For those who could afford it, entire private cars were available, as pictured below. (Less expensively, private compartments within a railway car were also available).

Henry M. Stanley and party standing on back of train at Monterey, California, March 19th, 1891, porters standing at side of car. Library of Congress.

Henry M. Stanley and party standing on back of train at Monterey, California, March 19th, 1891, porters standing at side of car. Library of Congress.

Porters:

Pullman porter helping passenger aboard, 1890s. Wikimedia Commons (public domain).

Pullman porter helping passenger aboard, 1890s. Wikimedia Commons (public domain).

Pullman porters at the time were exclusively African-American, and were referred to by passengers and industry officials alike as “George,” no matter their given name. Working conditions and pay were exploitatively poor. They finally unionized in 1925, under the Brotherhood of Sleeping Car Porters, led by A. Phillip Randolph. According to the A. Phillip Randolph Pullman Porter Museum:

The porters had tried to organize since the beginning of the century. The wages and working conditions were below average for decades. For example, the porters were required to work 400 hours per month or 11,000 miles—whichever occurred first to receive full pay. Porters depended on the passengers’ tips in order to earn a decent level of pay. Typically, the porters’ tips were more than their monthly salary earned from the Pullman Company.

It was certainly a thankless job, which I kept in mind when creating Jonas, the porter who features prominently in Unseemly Haste.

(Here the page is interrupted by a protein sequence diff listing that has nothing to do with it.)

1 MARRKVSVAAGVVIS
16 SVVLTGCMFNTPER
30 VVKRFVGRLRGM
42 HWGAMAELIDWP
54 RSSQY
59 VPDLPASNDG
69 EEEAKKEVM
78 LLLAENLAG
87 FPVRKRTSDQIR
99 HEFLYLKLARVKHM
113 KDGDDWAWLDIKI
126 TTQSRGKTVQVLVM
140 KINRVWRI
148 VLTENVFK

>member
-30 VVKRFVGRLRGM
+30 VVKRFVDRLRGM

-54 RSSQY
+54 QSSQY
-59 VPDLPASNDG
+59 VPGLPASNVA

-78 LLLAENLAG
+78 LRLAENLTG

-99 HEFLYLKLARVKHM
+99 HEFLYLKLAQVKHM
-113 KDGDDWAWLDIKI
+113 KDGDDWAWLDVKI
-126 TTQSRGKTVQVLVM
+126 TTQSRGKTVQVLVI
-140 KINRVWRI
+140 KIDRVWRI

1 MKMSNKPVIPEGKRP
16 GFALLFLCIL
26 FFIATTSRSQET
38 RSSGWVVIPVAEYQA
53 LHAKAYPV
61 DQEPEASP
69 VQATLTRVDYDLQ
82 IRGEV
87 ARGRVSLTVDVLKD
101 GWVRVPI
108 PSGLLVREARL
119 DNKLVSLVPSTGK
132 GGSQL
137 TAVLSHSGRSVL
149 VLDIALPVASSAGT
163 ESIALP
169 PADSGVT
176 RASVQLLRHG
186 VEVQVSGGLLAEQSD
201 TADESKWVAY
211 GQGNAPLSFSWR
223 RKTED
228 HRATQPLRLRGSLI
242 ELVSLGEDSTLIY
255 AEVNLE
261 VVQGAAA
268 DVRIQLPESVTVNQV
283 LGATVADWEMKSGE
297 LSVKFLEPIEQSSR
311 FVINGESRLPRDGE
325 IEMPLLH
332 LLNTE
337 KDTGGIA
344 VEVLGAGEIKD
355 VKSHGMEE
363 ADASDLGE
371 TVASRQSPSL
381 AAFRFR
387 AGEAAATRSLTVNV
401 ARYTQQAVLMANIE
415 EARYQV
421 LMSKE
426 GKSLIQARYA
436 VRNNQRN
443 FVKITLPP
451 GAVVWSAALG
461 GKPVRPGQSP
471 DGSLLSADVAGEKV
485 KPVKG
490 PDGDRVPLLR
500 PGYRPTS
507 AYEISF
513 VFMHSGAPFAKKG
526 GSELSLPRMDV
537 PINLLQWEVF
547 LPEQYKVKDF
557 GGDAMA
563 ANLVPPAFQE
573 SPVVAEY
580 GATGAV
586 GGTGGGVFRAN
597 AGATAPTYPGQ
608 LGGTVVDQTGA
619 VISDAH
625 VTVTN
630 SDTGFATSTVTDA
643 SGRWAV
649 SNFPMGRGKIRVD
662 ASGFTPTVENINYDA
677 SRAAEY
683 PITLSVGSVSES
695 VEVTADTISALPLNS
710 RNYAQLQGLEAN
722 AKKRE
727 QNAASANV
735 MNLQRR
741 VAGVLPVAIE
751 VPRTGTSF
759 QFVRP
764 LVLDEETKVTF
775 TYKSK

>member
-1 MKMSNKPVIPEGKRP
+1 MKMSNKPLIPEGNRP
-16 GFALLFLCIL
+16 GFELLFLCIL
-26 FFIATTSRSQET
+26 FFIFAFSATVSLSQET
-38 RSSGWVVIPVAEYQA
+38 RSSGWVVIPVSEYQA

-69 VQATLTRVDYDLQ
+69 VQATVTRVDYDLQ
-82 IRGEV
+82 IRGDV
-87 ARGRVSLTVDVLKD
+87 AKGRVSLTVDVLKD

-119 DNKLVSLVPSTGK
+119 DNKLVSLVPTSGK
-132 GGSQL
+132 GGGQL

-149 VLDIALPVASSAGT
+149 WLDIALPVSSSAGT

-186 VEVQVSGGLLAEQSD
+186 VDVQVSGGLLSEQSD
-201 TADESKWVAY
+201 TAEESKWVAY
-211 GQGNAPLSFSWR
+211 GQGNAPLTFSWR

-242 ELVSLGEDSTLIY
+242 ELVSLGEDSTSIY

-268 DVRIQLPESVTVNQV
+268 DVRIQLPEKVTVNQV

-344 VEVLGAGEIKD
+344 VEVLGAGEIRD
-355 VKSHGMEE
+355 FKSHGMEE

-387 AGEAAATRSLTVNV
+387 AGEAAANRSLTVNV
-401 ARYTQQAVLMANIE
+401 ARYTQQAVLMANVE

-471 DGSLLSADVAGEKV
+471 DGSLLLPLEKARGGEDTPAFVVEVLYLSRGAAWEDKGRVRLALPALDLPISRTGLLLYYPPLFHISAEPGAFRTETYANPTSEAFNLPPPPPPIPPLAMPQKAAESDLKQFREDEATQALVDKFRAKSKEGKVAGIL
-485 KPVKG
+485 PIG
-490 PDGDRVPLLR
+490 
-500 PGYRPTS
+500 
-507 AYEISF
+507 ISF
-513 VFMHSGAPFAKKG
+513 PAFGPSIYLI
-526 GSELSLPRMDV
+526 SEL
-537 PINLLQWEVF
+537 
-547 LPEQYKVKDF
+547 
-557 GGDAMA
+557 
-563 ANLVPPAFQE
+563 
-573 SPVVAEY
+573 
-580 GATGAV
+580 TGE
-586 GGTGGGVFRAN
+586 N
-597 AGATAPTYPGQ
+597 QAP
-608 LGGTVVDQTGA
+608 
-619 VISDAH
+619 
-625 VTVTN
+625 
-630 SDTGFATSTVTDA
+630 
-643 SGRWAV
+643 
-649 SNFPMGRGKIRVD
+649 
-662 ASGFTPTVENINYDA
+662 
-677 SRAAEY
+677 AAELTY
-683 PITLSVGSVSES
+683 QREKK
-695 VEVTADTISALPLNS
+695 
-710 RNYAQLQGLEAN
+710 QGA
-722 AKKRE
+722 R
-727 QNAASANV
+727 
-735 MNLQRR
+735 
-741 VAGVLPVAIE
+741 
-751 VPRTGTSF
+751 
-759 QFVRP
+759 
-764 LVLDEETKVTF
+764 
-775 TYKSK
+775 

Which brings me to my announcement:

NEW RELEASE!

Unseemly Haste

Book 4 of the Concordia Wells Mysteries

cover by Melinda VanLone

cover by Melinda VanLone

 

Murder aboard the Overland Limited…

It is the summer of 1898. Professor Concordia Wells is eager to accompany her friend, Pinkerton detective Penelope Hamilton, on a cross-country train trip to San Francisco. Breathless vistas and exciting locales will be a welcome change from a fiancé impatient to set a wedding date and the threat of revenge from the remaining Inner Circle members back in Hartford.

But Concordia should know there is no such thing as a free ride. When the Pinkerton Agency switches assignments at the last minute, she and Miss Hamilton both have jobs to do. Fellow passengers prove to be both help and hindrance: a lady reporter in hiding, a con man, Chinese acrobats…and a corpse or two. Then there is the handsome gentleman with the dark hair, green eyes, and a secret agenda of his own. Good thing Concordia is an engaged lady. Or is it?

Available now at these retailers (buttons below are hyperlinked):

*coming soon to iBooks

Have you ever traveled via sleeper train? Do you wish you had the chance? I’d love to hear from you.

~Kathy

 

Posted by Kathy Owen (aka K.B. Owen). Kathy is a recovering former English professor with a PhD in 19th century British literature. She is a mom to three sons and writes the Concordia Wells series of historical mysteries. Her twitter handle is @kbowenwriter, or you can connect with her on her Facebook page.